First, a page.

4. Valid notice is served to the Adjoining Owner. They now have fourteen days to respond. The adjoining owner can assent or dissent to the proposed works. If the adjoining owner does not respond in this period, works are deemed to be in dispute. If the Adjoining Owner agrees to works, the Building Owner may, by written agreement, proceed with works. We strongly recommend a condition survey of the Adjoining Owner’s property be undertaken prior to works commencing, to provide a benchmark and avoid later dispute.

5. If no response is received or the Adjoining Owner dissents to works the building owner will need to write to the adjoining owner to request they appoint a Party Wall Surveyor. The Adjoining Owner may opt to use the Surveyor appointed by the Building Owner. They may prefer to appoint their own Surveyor. In most cases the fee for the Adjoining Owner’s Surveyor will be borne by the Building Owner.

6. Once appointed the Agreed Surveyor or Surveyors should then work to draw up a Party Wall Award. A Party Wall Award is the framework whereby works affecting the party structure are to be executed. A condition survey of the Adjoining Owner’s property will be undertaken. Once the Party Wall Award is agreed and published works can commence from the date stated within the Award.

Please also see our Party Wall Pitfalls blog with more useful guidance about the Party Wall process.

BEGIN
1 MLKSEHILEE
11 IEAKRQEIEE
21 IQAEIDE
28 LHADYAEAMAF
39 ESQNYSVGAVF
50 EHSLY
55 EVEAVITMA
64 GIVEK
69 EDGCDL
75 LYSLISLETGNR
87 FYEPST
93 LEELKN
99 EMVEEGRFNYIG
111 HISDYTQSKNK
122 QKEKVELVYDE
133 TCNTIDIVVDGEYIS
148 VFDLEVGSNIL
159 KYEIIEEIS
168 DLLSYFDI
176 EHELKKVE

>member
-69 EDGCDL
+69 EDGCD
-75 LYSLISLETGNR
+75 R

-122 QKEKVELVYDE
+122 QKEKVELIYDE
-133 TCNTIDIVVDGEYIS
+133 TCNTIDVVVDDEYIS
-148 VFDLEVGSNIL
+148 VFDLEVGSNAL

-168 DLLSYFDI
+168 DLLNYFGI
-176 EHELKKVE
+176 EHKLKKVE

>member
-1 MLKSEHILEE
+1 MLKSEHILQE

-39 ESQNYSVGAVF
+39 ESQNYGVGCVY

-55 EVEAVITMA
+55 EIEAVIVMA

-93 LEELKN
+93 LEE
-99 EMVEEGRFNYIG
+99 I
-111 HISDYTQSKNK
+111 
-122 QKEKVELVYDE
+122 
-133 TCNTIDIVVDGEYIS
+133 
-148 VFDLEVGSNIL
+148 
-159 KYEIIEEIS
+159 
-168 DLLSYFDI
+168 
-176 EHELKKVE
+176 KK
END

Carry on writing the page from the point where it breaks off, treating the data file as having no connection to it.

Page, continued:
New JCT Contracts now available

JCT Minor works building contract front pageThe Joint Contracts Tribunal published a new 2011 suite of contracts and sub-contracts which are designed to comply with the provisions of Part 8 of the new Construction Act which came into force as of 1st October 2011.

The JCT Contracts 2011 edition reflects new legislation in regard to payment and makes other changes which include:
•    A revised definition of insolvency
•    Integration of the revisions appended to the 2005 form of contract
•    The provision for appointment of the principal contractor under CDM Regulations is extended to cover that function under the Site Waste Management Plans Regulations 2008
•    Reference to the Bribery Act 2010
•    Entries in relation to PI insurance and asbestos and fungal mould are omitted
•    Revised retention provisions in the sub-contracts

RMA Surveyors Ltd will be using the new form of JCT contracts where appropriate.